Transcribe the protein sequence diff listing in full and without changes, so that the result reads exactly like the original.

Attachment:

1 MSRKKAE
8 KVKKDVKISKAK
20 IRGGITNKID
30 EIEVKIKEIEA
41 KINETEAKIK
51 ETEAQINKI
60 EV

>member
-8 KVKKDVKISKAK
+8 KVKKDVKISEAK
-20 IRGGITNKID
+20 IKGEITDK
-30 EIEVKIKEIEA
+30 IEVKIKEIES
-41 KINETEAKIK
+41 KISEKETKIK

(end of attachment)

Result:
1 MSRKKAE
8 KVKKDVKISKAK
20 IRGGITNKID
30 EIEVKIKEIEA
41 KINETEAKIK
51 ETEAQINKI
60 EV

>member
-8 KVKKDVKISKAK
+8 KVKKDVKISEAK
-20 IRGGITNKID
+20 IKGEITDK
-30 EIEVKIKEIEA
+30 IEVKIKEIES
-41 KINETEAKIK
+41 KISEKETKIK